An aneurysm is when part of an artery becomes weakened and widens or “balloons” out. They can be caused by all sorts of elements, from congenital factors to injury and disease. Aneurysms may occur anywhere in the body, though the brain, heart, legs, intestine, and spleen are the most common locations. An aneurysm may grow over a long period of time without causing any visible symptoms, though ones that develop closer to the skin may be visible and even painful.
In the even of a rupture or a sudden expansion of the artery, symptoms may come on rapidly and require immediate attention. These symptoms may include dizziness, heart-rate increase, nausea, low-blood pressure, to name just a few, and the situation can be life-threatening. An aneurysm that bursts in the brain is known as a stroke.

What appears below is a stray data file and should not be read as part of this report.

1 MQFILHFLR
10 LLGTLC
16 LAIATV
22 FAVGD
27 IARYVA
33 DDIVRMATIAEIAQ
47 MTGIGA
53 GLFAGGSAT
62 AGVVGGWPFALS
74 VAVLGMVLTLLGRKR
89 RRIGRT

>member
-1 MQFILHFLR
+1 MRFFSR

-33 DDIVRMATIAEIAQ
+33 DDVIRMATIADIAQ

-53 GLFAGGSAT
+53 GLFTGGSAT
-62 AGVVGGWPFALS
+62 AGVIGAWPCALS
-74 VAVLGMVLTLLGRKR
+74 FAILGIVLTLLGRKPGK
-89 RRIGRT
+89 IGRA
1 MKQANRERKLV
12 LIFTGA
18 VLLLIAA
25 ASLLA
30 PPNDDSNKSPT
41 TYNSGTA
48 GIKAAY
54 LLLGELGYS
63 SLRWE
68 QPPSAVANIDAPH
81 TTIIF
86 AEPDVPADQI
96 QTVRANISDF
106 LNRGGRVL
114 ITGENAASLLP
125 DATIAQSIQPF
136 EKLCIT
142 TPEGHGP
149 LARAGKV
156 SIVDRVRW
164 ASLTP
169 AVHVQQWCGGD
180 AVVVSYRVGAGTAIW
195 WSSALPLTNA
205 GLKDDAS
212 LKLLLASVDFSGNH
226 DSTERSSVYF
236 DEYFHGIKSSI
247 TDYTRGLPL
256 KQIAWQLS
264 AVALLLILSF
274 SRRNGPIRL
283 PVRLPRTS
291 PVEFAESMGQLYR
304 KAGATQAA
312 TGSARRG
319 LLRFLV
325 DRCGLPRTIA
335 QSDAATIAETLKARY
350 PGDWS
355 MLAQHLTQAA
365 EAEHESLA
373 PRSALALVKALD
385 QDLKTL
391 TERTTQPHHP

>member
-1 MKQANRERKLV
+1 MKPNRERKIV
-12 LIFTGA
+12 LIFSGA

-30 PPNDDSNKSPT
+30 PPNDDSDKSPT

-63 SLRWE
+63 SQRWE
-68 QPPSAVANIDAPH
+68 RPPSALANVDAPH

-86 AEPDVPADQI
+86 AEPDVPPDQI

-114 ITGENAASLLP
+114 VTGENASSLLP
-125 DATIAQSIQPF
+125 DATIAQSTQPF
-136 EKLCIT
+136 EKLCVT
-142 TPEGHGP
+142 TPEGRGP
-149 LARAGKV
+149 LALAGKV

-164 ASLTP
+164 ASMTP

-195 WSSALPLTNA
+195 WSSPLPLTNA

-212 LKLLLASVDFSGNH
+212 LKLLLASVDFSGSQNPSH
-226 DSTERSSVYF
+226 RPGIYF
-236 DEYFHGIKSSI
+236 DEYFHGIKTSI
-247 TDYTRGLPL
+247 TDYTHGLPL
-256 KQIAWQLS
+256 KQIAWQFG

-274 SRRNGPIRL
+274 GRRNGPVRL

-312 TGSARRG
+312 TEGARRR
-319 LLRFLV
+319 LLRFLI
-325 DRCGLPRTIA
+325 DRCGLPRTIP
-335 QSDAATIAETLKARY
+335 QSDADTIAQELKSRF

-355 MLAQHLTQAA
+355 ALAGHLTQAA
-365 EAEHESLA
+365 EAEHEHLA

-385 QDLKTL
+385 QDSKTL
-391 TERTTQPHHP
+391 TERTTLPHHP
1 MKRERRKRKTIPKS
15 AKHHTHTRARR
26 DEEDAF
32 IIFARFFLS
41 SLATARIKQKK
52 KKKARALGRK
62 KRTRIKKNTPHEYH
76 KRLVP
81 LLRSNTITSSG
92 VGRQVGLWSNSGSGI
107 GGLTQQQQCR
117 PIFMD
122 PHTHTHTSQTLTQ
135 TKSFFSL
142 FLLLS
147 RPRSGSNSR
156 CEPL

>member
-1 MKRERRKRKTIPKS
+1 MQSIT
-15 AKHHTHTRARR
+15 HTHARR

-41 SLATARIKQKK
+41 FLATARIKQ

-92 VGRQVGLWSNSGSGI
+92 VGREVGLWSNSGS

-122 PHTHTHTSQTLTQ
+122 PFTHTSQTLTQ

There is no single source that can be pointed to as causing aneurysms, but rather many different factors that can lead to the condition. High blood pressure can be a cause, as the increased pressure on the arterial walls weakens them. Certain lifestyle factors, among them smoking, high fat diets, and obesity, have been linked to aneurysm development. People with a family history of heart and circulatory problems tend to be more likely to develop aneurysms.
Ask your doctor if you are at risk for an aneurysm. There are several effective treatments for the problem, depending on its severity and location. If you wish to help control your own risk-factors, take steps to improve your overall arterial health. Exercise regularly, quit smoking, and maintain a healthy, well-balanced diet. This can help keep aneurysms from developing.